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Posts Tagged ‘hâte’

A reader of OffQc asks how to say looking forward (to it) and looking forward to the weekend. You can use j’ai hâte, which means I’m looking forward to it or I can’t wait. If you want to say what it is that you’re looking forward to, use the preposition à before it:

J’ai hâte à la fin de semaine.
I’m looking forward to the weekend.
I can’t wait for the weekend.

J’ai hâte à lundi.
I’m looking forward to Monday.
I can’t wait for Monday.

J’ai hâte à l’été.
I’m looking forward to the summer.
I can’t wait for the summer.

But use de before a verb in the infinitive:

J’ai hâte de partir en vacances.
I’m looking forward to leaving on holiday.
I can’t wait to leave on holiday.

J’ai hâte de faire ça.
I’m looking forward to doing it.
I can’t wait to do it.

Use que before a subject, followed by the subjunctive:

J’ai hâte que tu viennes.
I’m looking forward to you coming.
I can’t wait for you to come.

J’ai hâte qu’il fasse chaud.
I’m looking forward to it being hot out.
I can’t wait for it to be hot out.

J’ai hâte à la fin de semaine!

Pronunciation

Hâte sounds a little like the English word ought. That’s because the h is silent, and the â resembles something falling in between the English aw and ow sounds. (That’s the Québécois pronunciation; a European speaker pronounces hâte like the English word at.)

Fin de semaine is pronounced spontaneously as fin d’semaine. But when this contraction occurs, the d’ is in fact pronounced like a t. This means fin d’semaine sounds like fin t’semaine. To say it, say fin with a t sound on the end of it, then say semaine.

À la, maybe you’ll remember, often contracts to à’ in spontaneous speech. (It sounds like an ever-so-slightly longer à.) This means à la fin de semaine can be pronounced spontaneously as à’ fin t’semaine.

Try saying j’ai hâte à la fin de semaine again, using this knowledge.

Hâte –> haste

The circumflex accent in French (e.g., in words like forêt, arrêt, hâte) can replace what used to be an s. English conserved that s: forest, arrest, haste. J’ai hâte literally means “I have haste.”

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It’s winter, and Natalie and Louis (from the television show Les Parent) exchange text messages about the salt that was *supposed* to have been put down by their son Zak to prevent someone from slipping on the ice and getting hurt…

The text from the image is all typed out below, but you can click on the image for a larger version.

grey: Louis
blue: Natalie

Attention, chérie, c’est glissant dans l’entrée.
Careful, dear, the driveway’s slippery.

C’est réglé. J’ai envoyé Zak mettre du sel tantôt.
It’s been taken care of. I sent Zak to put salt down earlier on.

Wow! T’es sûre qu’il y est allé?
Wow! You sure he did it (you sure he went)?

Ha ha! La confiance règne!
Ha ha! What confidence (confidence prevails)!

Désolé. C’est juste qu’il y a des indices qui mentent pas.
Sorry. It’s just that there are some dead giveaways that he didn’t (some clues that don’t lie).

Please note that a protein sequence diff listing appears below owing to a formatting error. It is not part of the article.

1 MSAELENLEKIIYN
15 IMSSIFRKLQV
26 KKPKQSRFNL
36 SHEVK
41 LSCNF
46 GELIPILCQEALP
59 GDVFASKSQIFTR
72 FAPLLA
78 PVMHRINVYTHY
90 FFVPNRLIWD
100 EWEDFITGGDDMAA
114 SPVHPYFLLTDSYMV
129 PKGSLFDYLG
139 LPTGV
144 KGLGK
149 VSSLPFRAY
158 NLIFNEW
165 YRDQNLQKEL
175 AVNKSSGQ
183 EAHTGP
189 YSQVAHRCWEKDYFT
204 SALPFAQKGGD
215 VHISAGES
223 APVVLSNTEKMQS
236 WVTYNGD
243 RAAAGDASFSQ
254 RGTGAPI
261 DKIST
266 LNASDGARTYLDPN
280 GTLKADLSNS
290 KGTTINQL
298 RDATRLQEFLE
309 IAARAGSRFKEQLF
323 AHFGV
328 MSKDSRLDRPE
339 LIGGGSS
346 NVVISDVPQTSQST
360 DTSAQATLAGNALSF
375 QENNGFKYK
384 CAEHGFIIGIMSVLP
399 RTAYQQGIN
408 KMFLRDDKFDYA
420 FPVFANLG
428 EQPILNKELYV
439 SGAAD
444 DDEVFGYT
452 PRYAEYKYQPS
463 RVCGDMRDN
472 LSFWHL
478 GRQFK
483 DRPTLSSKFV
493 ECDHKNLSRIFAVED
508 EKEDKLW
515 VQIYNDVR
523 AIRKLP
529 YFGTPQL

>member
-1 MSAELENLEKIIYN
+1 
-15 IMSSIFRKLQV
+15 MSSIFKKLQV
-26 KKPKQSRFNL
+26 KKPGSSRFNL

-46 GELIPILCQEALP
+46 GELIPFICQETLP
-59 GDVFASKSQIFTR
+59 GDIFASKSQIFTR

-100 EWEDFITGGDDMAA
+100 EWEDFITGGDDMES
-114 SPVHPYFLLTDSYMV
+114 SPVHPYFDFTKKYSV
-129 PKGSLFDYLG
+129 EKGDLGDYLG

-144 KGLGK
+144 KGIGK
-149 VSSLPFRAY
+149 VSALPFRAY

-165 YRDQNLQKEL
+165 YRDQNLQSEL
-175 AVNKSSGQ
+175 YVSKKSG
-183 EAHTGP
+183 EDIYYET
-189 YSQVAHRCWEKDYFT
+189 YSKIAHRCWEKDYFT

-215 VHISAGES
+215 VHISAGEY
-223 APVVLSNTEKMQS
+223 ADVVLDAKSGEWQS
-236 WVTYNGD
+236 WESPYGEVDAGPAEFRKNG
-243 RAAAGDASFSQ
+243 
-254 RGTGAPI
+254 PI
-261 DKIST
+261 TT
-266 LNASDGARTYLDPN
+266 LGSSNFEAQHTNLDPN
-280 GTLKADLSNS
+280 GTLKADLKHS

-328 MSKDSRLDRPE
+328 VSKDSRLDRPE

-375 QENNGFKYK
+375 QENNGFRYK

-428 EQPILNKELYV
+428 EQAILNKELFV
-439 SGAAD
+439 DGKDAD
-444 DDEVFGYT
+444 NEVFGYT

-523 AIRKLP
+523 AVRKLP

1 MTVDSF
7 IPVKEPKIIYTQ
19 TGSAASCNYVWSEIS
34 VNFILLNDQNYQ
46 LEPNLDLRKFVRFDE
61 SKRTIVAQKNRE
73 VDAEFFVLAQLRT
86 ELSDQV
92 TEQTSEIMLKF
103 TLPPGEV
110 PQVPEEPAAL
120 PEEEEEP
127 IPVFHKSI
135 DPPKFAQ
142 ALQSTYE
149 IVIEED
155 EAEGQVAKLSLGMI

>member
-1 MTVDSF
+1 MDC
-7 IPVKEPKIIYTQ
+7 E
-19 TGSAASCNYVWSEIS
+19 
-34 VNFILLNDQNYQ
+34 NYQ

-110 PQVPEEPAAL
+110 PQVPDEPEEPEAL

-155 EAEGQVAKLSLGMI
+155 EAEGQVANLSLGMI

Comme?
Like?

Moi, effoiré dans l’entrée, le dos barré.
Me, sprawled in the driveway with my back thrown out.

Viens me chercher quand t’auras fini de rire.
Come get me (find me) when you’ve finished laughing.

Usage notes

  • In the winter, we put salt (du sel) on surfaces outside to melt the ice on them and make them safe to walk and drive on
  • tantôt, before, earlier on (e.g., désolé pour tantôt, sorry about earlier on; merci pour tantôt, thanks for earlier on)
  • t’es, contraction of tu es, sounds like
  • effoiré, sprawled (e.g., s’effoirer sur le divan, to crash on the sofa; the oi in effoiré may sound like ; more about effoirer in #900)
  • dos barré, back that’s been thrown out, pulled, injured (literally, locked back; remember that barré is pronounced bârré, where sounds approximately like “baw”)
  • t’auras, contraction of tu auras

This exchange of textos was found here on the Facebook page for Les Parent. There, the page administrator asked:

Avez-vous hâte à l’hiver? 😂
Are you excited for winter?
Are you looking forward to winter?

avoir hâte à
to be looking forward to
to be excited for, etc.

J’ai hâte à lundi!
I can’t wait until Monday!

J’ai hâte à demain.
I’m looking forward to tomorrow.

Non, j’ai pas hâte à l’hiver!
No, I’m not looking forward to winter!

Like barré, hâte also uses the â sound. You can hear â pronounced in this video when Martin Matte says j’me fâche and tasse-toi.

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In a comical radio ad, a husband announces to his wife that his mother is coming to stay with them… for a few months. Surprisingly, the wife is happy about it.

To test her resolve, the husband then tells his wife that his mother can’t wait to give her cooking tips: Elle a vraiment hâte de te donner des conseils de cuisine.

If you’re not familiar with how â is pronounced in Québec, you might not have understood the word hâte.

As an approximation, hâte sounds a little like the English word “ought.” The â sound is close to “aww.”

Keep listening to lots of French from Québec so that you’ll hear exactly what â sounds like and become accustomed to it.

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